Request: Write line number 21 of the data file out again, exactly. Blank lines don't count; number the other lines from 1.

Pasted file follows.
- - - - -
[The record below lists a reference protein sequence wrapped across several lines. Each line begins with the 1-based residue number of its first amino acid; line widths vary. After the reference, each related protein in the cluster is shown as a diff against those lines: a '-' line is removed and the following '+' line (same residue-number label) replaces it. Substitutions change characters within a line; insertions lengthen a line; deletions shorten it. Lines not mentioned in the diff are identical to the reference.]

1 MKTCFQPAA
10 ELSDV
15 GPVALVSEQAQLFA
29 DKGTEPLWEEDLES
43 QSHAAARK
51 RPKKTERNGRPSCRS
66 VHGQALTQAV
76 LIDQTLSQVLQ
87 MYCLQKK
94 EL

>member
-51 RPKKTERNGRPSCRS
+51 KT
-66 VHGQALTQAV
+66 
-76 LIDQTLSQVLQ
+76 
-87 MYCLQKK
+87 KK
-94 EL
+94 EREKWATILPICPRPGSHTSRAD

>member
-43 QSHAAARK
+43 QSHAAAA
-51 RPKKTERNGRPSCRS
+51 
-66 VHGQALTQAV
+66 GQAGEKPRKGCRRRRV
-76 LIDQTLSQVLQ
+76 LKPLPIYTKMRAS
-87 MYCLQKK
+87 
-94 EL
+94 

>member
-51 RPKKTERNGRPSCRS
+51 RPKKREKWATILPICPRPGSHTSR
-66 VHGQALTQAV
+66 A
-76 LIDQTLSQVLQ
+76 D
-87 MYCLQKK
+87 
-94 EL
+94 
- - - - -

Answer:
-94 EL